Diabetic Ketoacidosis: Not Always Due To Type 1 Diabetes

Diabetic Ketoacidosis: Not Always Due To Type 1 Diabetes

This article discusses how to diagnose and manage patients with ketosis prone type 2 diabetes Patients presenting with diabetic ketoacidosis may have type 1 or type 2 diabetes Diabetic ketoacidosis should be treated with insulin in accordance with nationally agreed guidance After treatment of diabetic ketoacidosis, patients found to have type 2 diabetes may not require lifelong insulin treatment Consider ketosis prone type 2 diabetes in older, overweight, non-white patients who present with diabetic ketoacidosis at their first presentation of diabetes; this diagnosis is also a possibility in patients with any features that are atypical for type 1 diabetes Discharge all patients on insulin and arrange for specialist follow-up Under specialist supervision consider whether insulin can be down-titrated on the basis of clinical progress and, where possible, C peptide and antibody measurements Who gets diabetic ketoacidosis? Diabetic ketoacidosis (DKA) is not just the hallmark of absolute insulin deficiency in type 1 diabetes—it is increasingly being seen in people presenting with type 2 diabetes.1 2 This is at odds with traditional physiological teaching—that clinically significant ketosis does not occur in the presence of insulin concentrations associated with type 2 diabetes because there will always be sufficient insulin to suppress lipolysis (fig 1⇓).3 Current knowledge suggests that some people with type 2 diabetes may develop acute reductions in insulin production, which, coupled with insulin resistance, can cause DKA, usually without a precipitant.4 This is particularly so in African-Caribbean and other non-white ethnic groups.5 6 This potentially life threatening presentation of type 2 diabetes is referred to as ketosis prone type 2 diabetes (also Flatbush or t Continue reading >>

Diabetic Ketoacidosis - Symptoms

Diabetic Ketoacidosis - Symptoms

A A A Diabetic Ketoacidosis Diabetic ketoacidosis (DKA) results from dehydration during a state of relative insulin deficiency, associated with high blood levels of sugar level and organic acids called ketones. Diabetic ketoacidosis is associated with significant disturbances of the body's chemistry, which resolve with proper therapy. Diabetic ketoacidosis usually occurs in people with type 1 (juvenile) diabetes mellitus (T1DM), but diabetic ketoacidosis can develop in any person with diabetes. Since type 1 diabetes typically starts before age 25 years, diabetic ketoacidosis is most common in this age group, but it may occur at any age. Males and females are equally affected. Diabetic ketoacidosis occurs when a person with diabetes becomes dehydrated. As the body produces a stress response, hormones (unopposed by insulin due to the insulin deficiency) begin to break down muscle, fat, and liver cells into glucose (sugar) and fatty acids for use as fuel. These hormones include glucagon, growth hormone, and adrenaline. These fatty acids are converted to ketones by a process called oxidation. The body consumes its own muscle, fat, and liver cells for fuel. In diabetic ketoacidosis, the body shifts from its normal fed metabolism (using carbohydrates for fuel) to a fasting state (using fat for fuel). The resulting increase in blood sugar occurs, because insulin is unavailable to transport sugar into cells for future use. As blood sugar levels rise, the kidneys cannot retain the extra sugar, which is dumped into the urine, thereby increasing urination and causing dehydration. Commonly, about 10% of total body fluids are lost as the patient slips into diabetic ketoacidosis. Significant loss of potassium and other salts in the excessive urination is also common. The most common Continue reading >>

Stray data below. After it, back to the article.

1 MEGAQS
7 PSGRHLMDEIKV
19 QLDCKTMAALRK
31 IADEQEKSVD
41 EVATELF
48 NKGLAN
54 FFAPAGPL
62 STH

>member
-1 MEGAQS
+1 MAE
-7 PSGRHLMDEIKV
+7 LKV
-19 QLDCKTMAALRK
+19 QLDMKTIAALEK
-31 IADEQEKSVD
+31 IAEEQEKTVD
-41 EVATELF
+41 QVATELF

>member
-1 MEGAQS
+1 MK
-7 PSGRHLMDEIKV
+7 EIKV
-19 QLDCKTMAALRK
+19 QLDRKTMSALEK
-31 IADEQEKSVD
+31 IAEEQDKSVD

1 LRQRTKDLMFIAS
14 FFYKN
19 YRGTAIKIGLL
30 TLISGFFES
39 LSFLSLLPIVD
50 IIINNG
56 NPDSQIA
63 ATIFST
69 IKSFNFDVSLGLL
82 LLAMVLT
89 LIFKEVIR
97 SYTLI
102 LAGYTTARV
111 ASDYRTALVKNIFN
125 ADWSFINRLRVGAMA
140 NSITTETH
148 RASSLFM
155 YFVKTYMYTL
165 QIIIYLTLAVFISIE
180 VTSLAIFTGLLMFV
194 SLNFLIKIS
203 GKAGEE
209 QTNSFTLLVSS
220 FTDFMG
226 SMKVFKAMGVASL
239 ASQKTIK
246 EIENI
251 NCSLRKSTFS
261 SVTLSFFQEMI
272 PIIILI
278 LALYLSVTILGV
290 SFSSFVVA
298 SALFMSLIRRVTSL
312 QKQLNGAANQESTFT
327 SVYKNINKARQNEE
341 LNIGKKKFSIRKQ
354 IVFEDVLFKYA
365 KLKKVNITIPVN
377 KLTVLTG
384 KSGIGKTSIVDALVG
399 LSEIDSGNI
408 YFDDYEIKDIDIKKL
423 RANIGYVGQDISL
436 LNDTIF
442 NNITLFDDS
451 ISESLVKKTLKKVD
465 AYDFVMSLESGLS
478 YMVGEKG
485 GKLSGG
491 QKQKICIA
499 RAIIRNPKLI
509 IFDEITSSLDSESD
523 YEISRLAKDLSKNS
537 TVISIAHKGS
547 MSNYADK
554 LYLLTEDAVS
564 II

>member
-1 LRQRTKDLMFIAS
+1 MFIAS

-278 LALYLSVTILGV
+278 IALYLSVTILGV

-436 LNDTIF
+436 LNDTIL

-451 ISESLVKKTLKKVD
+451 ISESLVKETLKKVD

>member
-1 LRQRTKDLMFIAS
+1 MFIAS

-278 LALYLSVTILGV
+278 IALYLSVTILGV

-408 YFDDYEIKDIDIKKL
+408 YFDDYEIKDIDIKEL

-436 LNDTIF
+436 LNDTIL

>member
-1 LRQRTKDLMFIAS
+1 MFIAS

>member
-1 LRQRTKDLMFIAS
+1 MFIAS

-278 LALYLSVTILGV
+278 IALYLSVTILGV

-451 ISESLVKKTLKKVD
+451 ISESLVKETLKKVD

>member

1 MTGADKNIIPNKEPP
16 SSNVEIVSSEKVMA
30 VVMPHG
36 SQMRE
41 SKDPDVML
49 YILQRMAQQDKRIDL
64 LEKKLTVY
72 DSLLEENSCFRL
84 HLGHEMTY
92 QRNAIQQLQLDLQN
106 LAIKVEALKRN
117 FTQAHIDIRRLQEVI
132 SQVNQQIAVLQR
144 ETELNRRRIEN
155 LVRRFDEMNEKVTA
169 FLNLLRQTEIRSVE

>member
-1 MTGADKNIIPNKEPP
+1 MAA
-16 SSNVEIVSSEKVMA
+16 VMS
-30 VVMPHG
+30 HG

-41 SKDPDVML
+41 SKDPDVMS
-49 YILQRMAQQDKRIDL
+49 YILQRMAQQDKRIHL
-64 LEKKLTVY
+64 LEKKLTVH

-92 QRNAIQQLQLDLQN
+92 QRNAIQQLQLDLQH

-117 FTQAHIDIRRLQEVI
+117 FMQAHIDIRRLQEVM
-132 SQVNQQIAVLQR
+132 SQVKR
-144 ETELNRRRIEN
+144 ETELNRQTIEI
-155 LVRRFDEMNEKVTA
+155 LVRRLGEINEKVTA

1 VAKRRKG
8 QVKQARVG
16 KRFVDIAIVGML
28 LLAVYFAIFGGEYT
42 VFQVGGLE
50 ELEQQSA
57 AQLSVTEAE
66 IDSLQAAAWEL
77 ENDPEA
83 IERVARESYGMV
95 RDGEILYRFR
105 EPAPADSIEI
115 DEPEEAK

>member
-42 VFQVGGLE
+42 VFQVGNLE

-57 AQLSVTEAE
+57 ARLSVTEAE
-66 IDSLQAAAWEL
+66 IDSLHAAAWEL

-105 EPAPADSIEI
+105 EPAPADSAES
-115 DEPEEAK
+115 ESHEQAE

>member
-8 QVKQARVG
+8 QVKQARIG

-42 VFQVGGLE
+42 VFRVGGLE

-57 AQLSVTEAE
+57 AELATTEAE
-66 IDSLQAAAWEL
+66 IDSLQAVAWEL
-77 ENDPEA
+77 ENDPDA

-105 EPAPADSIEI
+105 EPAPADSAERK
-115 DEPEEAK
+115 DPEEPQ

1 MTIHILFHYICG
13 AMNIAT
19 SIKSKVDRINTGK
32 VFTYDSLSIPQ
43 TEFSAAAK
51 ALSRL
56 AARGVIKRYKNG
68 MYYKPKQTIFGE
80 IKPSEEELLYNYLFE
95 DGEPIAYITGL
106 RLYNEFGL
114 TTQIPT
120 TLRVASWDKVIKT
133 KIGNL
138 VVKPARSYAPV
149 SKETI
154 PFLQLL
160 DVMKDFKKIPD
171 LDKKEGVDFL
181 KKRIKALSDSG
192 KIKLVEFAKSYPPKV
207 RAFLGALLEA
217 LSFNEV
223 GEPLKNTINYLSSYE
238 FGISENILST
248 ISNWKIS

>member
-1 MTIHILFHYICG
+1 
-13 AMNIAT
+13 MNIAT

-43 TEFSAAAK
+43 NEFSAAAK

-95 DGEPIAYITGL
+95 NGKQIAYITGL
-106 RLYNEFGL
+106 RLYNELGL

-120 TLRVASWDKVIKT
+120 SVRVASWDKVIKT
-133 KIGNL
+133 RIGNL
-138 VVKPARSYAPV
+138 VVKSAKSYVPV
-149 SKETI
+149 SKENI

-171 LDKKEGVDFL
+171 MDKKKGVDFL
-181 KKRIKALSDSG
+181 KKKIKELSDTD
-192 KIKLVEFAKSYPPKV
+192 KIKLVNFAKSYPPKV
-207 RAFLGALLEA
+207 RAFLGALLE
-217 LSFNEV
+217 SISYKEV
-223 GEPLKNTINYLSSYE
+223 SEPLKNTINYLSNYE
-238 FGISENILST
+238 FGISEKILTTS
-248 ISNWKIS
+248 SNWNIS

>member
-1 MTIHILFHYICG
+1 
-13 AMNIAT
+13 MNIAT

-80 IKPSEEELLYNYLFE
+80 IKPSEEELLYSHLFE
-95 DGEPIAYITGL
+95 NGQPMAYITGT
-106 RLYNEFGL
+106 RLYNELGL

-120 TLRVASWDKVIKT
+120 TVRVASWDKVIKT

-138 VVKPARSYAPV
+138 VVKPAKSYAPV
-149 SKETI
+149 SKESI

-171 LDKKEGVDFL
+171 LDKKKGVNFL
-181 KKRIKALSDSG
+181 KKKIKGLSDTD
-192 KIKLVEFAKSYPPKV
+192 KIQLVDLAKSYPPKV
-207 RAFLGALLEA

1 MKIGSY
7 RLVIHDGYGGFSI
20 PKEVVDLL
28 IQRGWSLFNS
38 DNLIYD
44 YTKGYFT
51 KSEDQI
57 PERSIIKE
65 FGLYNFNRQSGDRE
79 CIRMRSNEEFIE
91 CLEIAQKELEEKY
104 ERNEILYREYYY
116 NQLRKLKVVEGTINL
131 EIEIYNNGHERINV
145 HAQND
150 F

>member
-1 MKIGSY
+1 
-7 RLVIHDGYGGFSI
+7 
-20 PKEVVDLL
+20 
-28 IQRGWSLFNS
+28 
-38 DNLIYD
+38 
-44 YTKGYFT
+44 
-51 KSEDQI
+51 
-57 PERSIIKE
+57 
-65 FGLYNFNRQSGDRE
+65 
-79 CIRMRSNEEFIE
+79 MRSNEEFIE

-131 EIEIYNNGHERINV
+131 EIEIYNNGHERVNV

Diabetic Ketoacidosis (dka) - Topic Overview

Diabetic Ketoacidosis (dka) - Topic Overview

Diabetic ketoacidosis (DKA) is a life-threatening condition that develops when cells in the body are unable to get the sugar (glucose) they need for energy because there is not enough insulin. When the sugar cannot get into the cells, it stays in the blood. The kidneys filter some of the sugar from the blood and remove it from the body through urine. Because the cells cannot receive sugar for energy, the body begins to break down fat and muscle for energy. When this happens, ketones, or fatty acids, are produced and enter the bloodstream, causing the chemical imbalance (metabolic acidosis) called diabetic ketoacidosis. Ketoacidosis can be caused by not getting enough insulin, having a severe infection or other illness, becoming severely dehydrated, or some combination of these things. It can occur in people who have little or no insulin in their bodies (mostly people with type 1 diabetes but it can happen with type 2 diabetes, especially children) when their blood sugar levels are high. Your blood sugar may be quite high before you notice symptoms, which include: Flushed, hot, dry skin. Feeling thirsty and urinating a lot. Drowsiness or difficulty waking up. Young children may lack interest in their normal activities. Rapid, deep breathing. A strong, fruity breath odor. Loss of appetite, belly pain, and vomiting. Confusion. Laboratory tests, including blood and urine tests, are used to confirm a diagnosis of diabetic ketoacidosis. Tests for ketones are available for home use. Keep some test strips nearby in case your blood sugar level becomes high. When ketoacidosis is severe, it must be treated in the hospital, often in an intensive care unit. Treatment involves giving insulin and fluids through your vein and closely watching certain chemicals in your blood (electrolyt Continue reading >>